Days of Futures Past
HIGH The sleek, retro-futurist presentation and simple controls are immediately appealing.
LOW Ineffective UI cues and the lack of hit recovery can sink the player in seconds flat.
WTF The game may not have an ESRB rating, but the random level content may inspire some rage that qualifies as "mature."
As I slide across the icy lanes of the bitstream, listening to the cold, synthetic hum of nearby data packets reverberate around me, it's clear that I'm racing through a memory. Before social media and smartphones grew to prominence, our collective view of the internet took form as The Information Highway; a much more linear expanse of possibilities than the cloud of asynchronous transactions that hold our attention today. Gliding down this neon highway was the scruffy cyberpunk ideal—the Hacker, searching for code to crack and precious data to "liberate" to the highest bidder.
With its winding, digital thoroughfares and wireframe landscapes, long-time independent developers Digital Eel evoke those ghosts of cyberspace past with Data Jammers: FastForward, their latest self-published release for the PC. This atavistic sensibility doesn't stop with the visuals—Data Jammers presents itself as an arcade-style score chase, complete with a simple premise and accessible controls, but does the game's simplicity lead to a satisfying experience?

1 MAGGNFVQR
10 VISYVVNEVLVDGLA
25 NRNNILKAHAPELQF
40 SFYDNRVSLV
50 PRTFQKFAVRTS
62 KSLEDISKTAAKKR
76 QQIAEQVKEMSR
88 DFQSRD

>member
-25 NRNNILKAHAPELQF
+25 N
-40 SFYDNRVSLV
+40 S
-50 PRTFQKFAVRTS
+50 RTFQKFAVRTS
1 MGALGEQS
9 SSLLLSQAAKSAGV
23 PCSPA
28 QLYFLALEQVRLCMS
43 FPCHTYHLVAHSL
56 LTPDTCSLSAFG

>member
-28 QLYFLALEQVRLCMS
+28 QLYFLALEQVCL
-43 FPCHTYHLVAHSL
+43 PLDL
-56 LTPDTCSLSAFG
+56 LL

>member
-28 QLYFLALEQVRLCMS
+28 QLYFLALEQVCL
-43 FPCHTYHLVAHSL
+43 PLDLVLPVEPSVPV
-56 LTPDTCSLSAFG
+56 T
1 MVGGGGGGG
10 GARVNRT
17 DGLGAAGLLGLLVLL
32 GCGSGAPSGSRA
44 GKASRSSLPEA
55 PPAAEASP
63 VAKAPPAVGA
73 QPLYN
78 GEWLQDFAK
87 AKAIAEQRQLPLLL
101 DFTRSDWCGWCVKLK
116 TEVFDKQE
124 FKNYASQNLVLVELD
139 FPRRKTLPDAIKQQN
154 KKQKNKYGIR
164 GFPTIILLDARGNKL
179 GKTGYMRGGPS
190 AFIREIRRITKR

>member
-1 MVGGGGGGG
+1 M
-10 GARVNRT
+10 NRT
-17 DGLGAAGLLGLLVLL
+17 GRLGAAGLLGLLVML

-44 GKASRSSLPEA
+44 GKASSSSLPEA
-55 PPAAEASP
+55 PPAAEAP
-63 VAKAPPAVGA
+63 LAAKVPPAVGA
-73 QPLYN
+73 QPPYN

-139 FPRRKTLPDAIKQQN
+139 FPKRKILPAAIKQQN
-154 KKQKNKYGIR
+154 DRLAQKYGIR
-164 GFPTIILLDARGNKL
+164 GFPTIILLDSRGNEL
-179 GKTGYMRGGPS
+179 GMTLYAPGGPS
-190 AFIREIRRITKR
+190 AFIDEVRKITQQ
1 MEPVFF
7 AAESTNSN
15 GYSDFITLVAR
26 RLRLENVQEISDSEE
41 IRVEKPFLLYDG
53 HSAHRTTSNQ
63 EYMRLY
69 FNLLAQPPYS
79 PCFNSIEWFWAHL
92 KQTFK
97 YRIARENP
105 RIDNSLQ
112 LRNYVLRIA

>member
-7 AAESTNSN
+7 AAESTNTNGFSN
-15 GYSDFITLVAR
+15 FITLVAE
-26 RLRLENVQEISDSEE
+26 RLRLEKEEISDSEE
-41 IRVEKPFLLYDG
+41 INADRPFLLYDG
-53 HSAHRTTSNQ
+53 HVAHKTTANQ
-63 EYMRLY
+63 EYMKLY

Data Jammers' marketing materials describe it as "breakneck virtual racing," but the game actually steers much closer to Audiosurf (another indie PC favorite) than Wipeout.
Both Data Jammers and Audiosurf feature multi-lane traversals through a virtual world and pursuits of a higher leaderboard ranking, rather than the finish line. In addition, dynamic content creation also figures prominently in both games: Audiosurf summons its tracks from the potentially-endless library of music on a player's PC, while Data Jammers applies content randomization to a more confined set of fifteen levels, spread across three chapters. Those similarities end once the structure binding those levels is examined, however, as Data Jammers unites all of its content under a narrative conceit, albeit a simple one.
The player's mission is clear: traverse the bitstream and uncover the terrible secrets of Ouroboros, a hacker group who stands to threaten society as we know it. It's a thin save-the-world premise, but Digital Eel deftly applies it with a light touch, sprinkling the theme across various aspects of the game (casting enemies as "rejection algorithms" that do damage through "packet loss") rather than bombarding the player with exposition.
The visuals also convey the theme effectively, carrying the player along twisting, undulating tunnels of virtual light, set upon a glorious landscape of luminescent geometry. These environments are more captivating in motion than in screenshots and it's a refreshing reminder that imaginative art direction can trump sheer graphical horsepower every time.
Once the gameplay begins, however, the thematic momentum begins to fizzle. Data Jammers provides a relatively small set of "verbs" or actions to take within the world. Players can move horizontally and vertically over the track and, if nearby enemies pose a threat, can activate a single-use bomb to destroy everything in the immediate proximity. A number of power-ups such as extra bombs and a "burn" power that lets the player destroy enemies by running into them will temporarily augment the ship, but otherwise, the player must use wit to eliminate enemies throughout the game.